This has only added to the deeply complex relationship with the NPA. Despite their aforementioned lack of violent crimes the group is formally referred to as boryokudan (‘violence groups). However yakuza membership is not strictly prohibited and yakuza-owned businesses and headquarters are easy to spot. Adding to this the NPA are well aware of gang activities and whereabouts wand usually abstain from taking action. Some gangs has even been called to perform public functions, being commissioned to serve as a security force during a 1960 visit by the then President of the United States, Dwight D. Eisenhower (the visit ultimately never occurred).

 

However despite the fall in gang membership and the proposed plan to further eliminate the various yakuza groups located throughout Japan with ambitious methods such as targeting leadership and reintegrating former members into society, detectives on the ground do not share the government’s optimism. They reckon that the fall in gang numbers is simply the yakuza syndicates going further underground and moving into more tolerable organisations in the government’s eyes.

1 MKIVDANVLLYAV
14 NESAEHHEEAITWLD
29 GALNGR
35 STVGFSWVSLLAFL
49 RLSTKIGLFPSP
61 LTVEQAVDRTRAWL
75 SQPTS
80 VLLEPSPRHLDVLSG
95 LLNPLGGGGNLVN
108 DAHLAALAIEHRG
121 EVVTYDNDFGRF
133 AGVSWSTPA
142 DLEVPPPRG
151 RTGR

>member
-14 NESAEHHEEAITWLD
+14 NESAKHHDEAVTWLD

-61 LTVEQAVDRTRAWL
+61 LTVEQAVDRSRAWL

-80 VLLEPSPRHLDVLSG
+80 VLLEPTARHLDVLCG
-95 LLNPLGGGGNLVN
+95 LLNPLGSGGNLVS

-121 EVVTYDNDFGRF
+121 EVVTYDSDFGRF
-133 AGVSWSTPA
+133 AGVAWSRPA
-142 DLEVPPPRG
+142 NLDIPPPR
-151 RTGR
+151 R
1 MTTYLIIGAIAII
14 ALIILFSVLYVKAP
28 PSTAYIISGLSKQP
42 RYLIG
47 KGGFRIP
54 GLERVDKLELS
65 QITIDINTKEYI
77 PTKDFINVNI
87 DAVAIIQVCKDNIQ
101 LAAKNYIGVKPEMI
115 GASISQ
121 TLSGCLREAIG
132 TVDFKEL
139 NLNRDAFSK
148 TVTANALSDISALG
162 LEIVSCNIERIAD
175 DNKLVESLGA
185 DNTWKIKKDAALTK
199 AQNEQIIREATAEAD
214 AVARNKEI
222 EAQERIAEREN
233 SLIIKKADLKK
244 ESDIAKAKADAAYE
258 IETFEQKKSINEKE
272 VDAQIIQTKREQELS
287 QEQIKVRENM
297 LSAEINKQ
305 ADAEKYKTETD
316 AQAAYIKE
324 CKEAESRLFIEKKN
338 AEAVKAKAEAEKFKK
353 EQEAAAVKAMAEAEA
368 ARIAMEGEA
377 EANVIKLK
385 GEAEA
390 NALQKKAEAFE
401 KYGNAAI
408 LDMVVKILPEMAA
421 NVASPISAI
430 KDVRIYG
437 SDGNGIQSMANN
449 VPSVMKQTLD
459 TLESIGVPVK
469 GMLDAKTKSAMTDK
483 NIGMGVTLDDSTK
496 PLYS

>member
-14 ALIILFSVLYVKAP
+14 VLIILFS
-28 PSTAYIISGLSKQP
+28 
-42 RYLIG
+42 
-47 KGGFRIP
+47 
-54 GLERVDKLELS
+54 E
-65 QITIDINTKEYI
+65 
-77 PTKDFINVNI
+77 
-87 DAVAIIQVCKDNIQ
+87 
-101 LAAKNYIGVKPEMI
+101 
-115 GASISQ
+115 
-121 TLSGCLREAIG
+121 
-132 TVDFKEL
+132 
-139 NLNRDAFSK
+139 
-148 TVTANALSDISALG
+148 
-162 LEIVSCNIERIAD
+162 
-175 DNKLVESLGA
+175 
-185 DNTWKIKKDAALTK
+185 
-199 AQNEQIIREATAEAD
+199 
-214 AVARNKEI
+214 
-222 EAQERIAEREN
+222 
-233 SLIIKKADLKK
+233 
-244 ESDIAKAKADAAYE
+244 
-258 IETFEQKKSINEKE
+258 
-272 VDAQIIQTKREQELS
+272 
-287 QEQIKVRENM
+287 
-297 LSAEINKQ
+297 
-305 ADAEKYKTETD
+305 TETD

Yakuza still have an endearing legacy in the hearts and minds of many Japanese citizens with many of them seeing the groups as a necessary evil due to their chivalrous facade which goes back to their theorized origin from the old samurai code of honour. Along with this they are seen as a deterrent to impulsive individual street crime. Their dual role as criminals and humanitarians have combined to create an almost underdog-like status which has led to the police labelling them as bōryokudan.

 

What the example of the yakuza can teach us is that there are indeed many faces to criminal enterprises and that their stories are far from being a simple case of ‘cops and robbers’.

 

Cian Mac Lochlainn

Cian Mac Lochlainn is an Economics and Politics student, and a staff writer at Trinity News.